All aboard: first annual Thomas Point Shoal Lighthouse tour of the summer

28/06/12 1 COMMENTS

As guests anxiously peer over the side railings, they notice fishermen tirelessly working under the blazing sun as they catch enormous stripers that wriggle in defeat. They feel like children again as they explore the area and notice strange markings chiseled into a pile of rocks; what they are observing are the signatures of the men who once manned this beautiful and significant lighthouse.

No matter one’s age, summers should include at least one memorable adventure. What could be better than a boat ride on a beautiful summer day, an intimate group size and a tour of the last screw-pile lighthouse in its original location? This Saturday, June 30, marks the first of many tours of the Thomas Point Shoal Lighthouse held by the Annapolis Maritime Museum. The three-hour fun begins with a 30-minute boat ride which departs from the museum. Participants will then be led on an engaging tour of the lighthouse where they will be informed on topics ranging from the lifestyles of the past lighthouse keepers to the explanation of how the rest of this specific type of lighthouse came to be destroyed. The tour ends with another 30-minute boat ride back to the museum, where guests enjoy the splendor of the Chesapeake Bay.

Model of Thomas Point Shoal displayed in Annapolis Maritime Museum

The Thomas Point Shoal Lighthouse, built in 1875, was once one of 42 unique screw-piles, but due to flowing masses of ice, their vulnerable structures took heavy hits and their bases were destroyed. The name screw-pile comes from the 42 foot long poles that the structure rests on, which are corkscrewed manually into the sandy bottom below. They do not resemble what one would typically imagine when they hear the word “lighthouse”; they are smaller and resemble more of a shack than a tall, tower-like structure. Its operations became automated in 1986, but nonetheless it is still an aid to navigators on the waters of the Chesapeake.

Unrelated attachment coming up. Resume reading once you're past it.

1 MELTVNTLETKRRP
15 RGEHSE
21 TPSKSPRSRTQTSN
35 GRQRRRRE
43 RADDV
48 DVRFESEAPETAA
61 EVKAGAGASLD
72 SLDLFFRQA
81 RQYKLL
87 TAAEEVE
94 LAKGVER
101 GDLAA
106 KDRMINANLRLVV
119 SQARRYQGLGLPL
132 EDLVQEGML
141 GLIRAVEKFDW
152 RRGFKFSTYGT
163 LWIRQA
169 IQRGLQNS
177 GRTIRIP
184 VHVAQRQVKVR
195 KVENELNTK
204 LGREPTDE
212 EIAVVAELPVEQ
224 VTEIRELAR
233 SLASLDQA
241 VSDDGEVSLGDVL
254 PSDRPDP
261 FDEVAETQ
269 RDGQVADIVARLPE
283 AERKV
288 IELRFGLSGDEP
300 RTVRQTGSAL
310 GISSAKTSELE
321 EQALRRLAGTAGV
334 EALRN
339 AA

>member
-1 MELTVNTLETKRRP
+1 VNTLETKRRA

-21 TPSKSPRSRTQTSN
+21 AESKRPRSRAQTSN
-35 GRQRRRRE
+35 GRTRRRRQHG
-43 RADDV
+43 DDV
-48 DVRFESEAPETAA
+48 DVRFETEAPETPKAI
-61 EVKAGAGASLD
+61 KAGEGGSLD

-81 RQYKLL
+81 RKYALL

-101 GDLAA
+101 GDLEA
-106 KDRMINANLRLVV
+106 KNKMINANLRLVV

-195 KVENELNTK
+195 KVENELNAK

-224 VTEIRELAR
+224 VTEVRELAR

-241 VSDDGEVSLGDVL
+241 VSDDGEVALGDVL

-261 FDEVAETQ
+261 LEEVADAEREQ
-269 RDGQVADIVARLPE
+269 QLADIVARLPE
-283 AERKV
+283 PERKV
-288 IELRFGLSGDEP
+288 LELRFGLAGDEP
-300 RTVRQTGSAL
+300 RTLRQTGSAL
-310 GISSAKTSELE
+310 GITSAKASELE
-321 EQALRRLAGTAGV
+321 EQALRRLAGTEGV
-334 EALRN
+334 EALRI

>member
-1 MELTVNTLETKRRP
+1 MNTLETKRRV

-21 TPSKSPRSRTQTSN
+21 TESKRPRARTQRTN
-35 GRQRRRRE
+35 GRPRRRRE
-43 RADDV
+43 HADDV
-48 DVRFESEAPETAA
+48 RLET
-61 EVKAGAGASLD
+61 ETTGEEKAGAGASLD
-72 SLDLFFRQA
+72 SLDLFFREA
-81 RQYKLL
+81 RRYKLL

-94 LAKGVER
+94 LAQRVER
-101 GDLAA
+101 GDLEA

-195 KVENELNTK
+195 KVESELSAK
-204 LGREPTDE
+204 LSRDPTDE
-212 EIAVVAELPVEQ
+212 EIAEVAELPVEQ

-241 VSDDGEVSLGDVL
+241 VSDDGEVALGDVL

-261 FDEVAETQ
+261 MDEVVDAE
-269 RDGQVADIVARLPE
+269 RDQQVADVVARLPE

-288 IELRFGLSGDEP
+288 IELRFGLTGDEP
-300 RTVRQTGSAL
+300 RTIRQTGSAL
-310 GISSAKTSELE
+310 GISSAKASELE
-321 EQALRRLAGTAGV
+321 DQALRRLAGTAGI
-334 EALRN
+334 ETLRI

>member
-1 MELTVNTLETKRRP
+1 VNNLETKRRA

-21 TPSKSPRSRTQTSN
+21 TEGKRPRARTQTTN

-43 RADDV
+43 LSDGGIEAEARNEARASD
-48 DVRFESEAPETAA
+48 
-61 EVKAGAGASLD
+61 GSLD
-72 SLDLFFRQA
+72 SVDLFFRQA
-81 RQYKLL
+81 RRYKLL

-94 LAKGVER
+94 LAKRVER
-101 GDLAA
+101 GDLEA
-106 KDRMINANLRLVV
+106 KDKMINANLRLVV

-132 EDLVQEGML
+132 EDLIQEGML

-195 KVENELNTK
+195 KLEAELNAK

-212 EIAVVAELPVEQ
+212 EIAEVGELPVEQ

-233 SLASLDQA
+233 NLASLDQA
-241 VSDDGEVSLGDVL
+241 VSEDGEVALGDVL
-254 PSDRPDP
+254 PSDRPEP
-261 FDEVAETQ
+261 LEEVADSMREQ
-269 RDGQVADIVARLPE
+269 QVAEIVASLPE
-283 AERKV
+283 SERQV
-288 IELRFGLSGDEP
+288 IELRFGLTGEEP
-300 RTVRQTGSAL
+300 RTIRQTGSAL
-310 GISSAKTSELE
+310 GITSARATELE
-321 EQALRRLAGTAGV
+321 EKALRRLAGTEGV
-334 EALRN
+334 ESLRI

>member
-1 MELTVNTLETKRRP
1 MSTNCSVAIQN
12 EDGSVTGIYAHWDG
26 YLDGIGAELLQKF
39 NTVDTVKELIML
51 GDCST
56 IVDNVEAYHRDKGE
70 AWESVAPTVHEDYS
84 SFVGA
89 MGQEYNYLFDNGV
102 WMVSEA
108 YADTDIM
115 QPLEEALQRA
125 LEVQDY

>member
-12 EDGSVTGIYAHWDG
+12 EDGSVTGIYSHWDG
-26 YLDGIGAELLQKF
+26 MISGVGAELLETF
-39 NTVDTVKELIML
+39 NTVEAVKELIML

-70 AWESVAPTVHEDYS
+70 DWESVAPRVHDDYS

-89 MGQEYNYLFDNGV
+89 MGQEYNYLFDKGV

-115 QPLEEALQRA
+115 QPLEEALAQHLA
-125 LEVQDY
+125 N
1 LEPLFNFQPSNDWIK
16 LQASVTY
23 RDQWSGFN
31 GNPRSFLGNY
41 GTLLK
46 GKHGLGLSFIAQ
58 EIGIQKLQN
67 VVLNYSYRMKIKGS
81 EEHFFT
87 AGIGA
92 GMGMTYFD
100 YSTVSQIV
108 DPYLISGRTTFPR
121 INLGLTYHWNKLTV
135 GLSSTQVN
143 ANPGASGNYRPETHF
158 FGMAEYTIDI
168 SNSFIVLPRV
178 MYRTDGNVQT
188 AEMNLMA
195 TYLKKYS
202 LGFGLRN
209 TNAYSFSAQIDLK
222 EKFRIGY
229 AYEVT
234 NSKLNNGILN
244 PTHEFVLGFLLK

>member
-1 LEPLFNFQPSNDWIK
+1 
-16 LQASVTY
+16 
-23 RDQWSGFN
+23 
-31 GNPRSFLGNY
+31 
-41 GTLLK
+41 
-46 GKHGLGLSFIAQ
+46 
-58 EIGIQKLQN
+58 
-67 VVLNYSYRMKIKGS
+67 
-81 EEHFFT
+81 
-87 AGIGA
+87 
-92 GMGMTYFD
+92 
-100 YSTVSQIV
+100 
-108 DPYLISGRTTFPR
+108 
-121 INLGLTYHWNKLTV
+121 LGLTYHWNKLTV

Museum Director Jeff Holland recounts his times at the lighthouse on the docks behind the museum.

In 2004 the Annapolis Maritime Museum became one of four partners to adopt the lighthouse. They also have joined the Chesapeake Chapter of the U.S. Lighthouse Society for the purpose of protecting and restoring such a marvelous structure. Currently, the Thomas Point Shoal uses solar panels on its roof. Now the structure is open to public for educational purposes, sailing enthusiasts, and overall curiosity. This is the sixth year of the tours and last year over 600 guests had this enlightening opportunity.

So don’t waste your time and reserve your spot today as there is a limited 18-passenger capacity for each tour. All tours run at three separate times: 9 a.m., noon and 3 p.m. Tickets are $70 and can be reserved by calling the museum at 410-295-0104. The other tours will be held on July 7, July 28, August 11, August 18 and September 6, all at the same time periods listed above.
It’s exciting and meaningful events like this that really celebrate the spirit and history of Annapolis and the Chesapeake Bay.


1 Howard Wick
12:45:47, 22/03/19

I built a model of the lighthouse myself more than two feet in diameter, highly detailed including working turnbuckles on the piling struts, but right now it’s in pieces and in storage pending new workshop space. Grew up on the bay and haven’t been in the new museum yet! Shame! I’ve also built a model of Pool’s Island lighthouse using stone (large gravel) and grout, about four feet tall. Fresnell lens’s are made of turned chunk of clear plastic. Both are stunning when out in the yard. P.S. Built Pride of Baltimore four feet long also.

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